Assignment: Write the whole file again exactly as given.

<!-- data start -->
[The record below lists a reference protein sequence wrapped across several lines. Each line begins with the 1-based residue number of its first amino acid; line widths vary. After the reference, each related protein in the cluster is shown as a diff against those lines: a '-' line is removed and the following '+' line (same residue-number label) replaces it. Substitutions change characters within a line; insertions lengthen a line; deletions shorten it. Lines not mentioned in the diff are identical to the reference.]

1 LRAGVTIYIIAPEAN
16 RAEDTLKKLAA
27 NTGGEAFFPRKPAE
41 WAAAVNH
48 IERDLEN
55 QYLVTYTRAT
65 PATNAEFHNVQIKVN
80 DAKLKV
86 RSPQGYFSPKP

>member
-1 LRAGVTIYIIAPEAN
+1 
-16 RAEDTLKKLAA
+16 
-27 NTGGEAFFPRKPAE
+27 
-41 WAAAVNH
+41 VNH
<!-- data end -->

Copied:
[The record below lists a reference protein sequence wrapped across several lines. Each line begins with the 1-based residue number of its first amino acid; line widths vary. After the reference, each related protein in the cluster is shown as a diff against those lines: a '-' line is removed and the following '+' line (same residue-number label) replaces it. Substitutions change characters within a line; insertions lengthen a line; deletions shorten it. Lines not mentioned in the diff are identical to the reference.]

1 LRAGVTIYIIAPEAN
16 RAEDTLKKLAA
27 NTGGEAFFPRKPAE
41 WAAAVNH
48 IERDLEN
55 QYLVTYTRAT
65 PATNAEFHNVQIKVN
80 DAKLKV
86 RSPQGYFSPKP

>member
-1 LRAGVTIYIIAPEAN
+1 
-16 RAEDTLKKLAA
+16 
-27 NTGGEAFFPRKPAE
+27 
-41 WAAAVNH
+41 VNH